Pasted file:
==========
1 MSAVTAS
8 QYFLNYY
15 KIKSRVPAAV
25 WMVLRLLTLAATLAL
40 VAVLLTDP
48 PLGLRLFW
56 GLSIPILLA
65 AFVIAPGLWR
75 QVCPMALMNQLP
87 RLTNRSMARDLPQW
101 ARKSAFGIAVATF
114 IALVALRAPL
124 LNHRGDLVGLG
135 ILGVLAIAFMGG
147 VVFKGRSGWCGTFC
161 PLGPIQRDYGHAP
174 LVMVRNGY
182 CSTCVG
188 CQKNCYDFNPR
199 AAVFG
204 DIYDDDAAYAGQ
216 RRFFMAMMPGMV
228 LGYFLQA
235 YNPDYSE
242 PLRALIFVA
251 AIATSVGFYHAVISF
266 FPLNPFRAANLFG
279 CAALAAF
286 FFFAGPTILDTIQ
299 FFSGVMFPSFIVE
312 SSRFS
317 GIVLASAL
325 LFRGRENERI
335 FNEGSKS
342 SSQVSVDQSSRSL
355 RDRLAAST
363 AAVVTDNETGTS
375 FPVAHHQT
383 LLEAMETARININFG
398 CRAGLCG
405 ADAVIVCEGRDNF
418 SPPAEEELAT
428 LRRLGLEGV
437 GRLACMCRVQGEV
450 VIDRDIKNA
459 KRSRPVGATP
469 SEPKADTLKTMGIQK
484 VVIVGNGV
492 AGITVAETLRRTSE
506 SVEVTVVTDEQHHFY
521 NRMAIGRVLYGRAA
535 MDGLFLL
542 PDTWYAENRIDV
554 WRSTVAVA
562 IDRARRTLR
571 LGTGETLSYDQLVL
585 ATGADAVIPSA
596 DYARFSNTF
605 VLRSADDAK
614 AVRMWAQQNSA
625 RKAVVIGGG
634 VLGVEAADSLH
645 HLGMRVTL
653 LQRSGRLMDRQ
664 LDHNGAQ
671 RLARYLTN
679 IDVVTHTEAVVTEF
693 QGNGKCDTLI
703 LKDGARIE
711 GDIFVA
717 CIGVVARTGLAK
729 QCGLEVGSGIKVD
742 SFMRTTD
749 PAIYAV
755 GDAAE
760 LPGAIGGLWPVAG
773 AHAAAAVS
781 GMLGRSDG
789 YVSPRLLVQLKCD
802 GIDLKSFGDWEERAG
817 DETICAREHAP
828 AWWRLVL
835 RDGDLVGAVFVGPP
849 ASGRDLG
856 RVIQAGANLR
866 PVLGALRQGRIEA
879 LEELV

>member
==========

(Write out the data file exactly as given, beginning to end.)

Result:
1 MSAVTAS
8 QYFLNYY
15 KIKSRVPAAV
25 WMVLRLLTLAATLAL
40 VAVLLTDP
48 PLGLRLFW
56 GLSIPILLA
65 AFVIAPGLWR
75 QVCPMALMNQLP
87 RLTNRSMARDLPQW
101 ARKSAFGIAVATF
114 IALVALRAPL
124 LNHRGDLVGLG
135 ILGVLAIAFMGG
147 VVFKGRSGWCGTFC
161 PLGPIQRDYGHAP
174 LVMVRNGY
182 CSTCVG
188 CQKNCYDFNPR
199 AAVFG
204 DIYDDDAAYAGQ
216 RRFFMAMMPGMV
228 LGYFLQA
235 YNPDYSE
242 PLRALIFVA
251 AIATSVGFYHAVISF
266 FPLNPFRAANLFG
279 CAALAAF
286 FFFAGPTILDTIQ
299 FFSGVMFPSFIVE
312 SSRFS
317 GIVLASAL
325 LFRGRENERI
335 FNEGSKS
342 SSQVSVDQSSRSL
355 RDRLAAST
363 AAVVTDNETGTS
375 FPVAHHQT
383 LLEAMETARININFG
398 CRAGLCG
405 ADAVIVCEGRDNF
418 SPPAEEELAT
428 LRRLGLEGV
437 GRLACMCRVQGEV
450 VIDRDIKNA
459 KRSRPVGATP
469 SEPKADTLKTMGIQK
484 VVIVGNGV
492 AGITVAETLRRTSE
506 SVEVTVVTDEQHHFY
521 NRMAIGRVLYGRAA
535 MDGLFLL
542 PDTWYAENRIDV
554 WRSTVAVA
562 IDRARRTLR
571 LGTGETLSYDQLVL
585 ATGADAVIPSA
596 DYARFSNTF
605 VLRSADDAK
614 AVRMWAQQNSA
625 RKAVVIGGG
634 VLGVEAADSLH
645 HLGMRVTL
653 LQRSGRLMDRQ
664 LDHNGAQ
671 RLARYLTN
679 IDVVTHTEAVVTEF
693 QGNGKCDTLI
703 LKDGARIE
711 GDIFVA
717 CIGVVARTGLAK
729 QCGLEVGSGIKVD
742 SFMRTTD
749 PAIYAV
755 GDAAE
760 LPGAIGGLWPVAG
773 AHAAAAVS
781 GMLGRSDG
789 YVSPRLLVQLKCD
802 GIDLKSFGDWEERAG
817 DETICAREHAP
828 AWWRLVL
835 RDGDLVGAVFVGPP
849 ASGRDLG
856 RVIQAGANLR
866 PVLGALRQGRIEA
879 LEELV

>member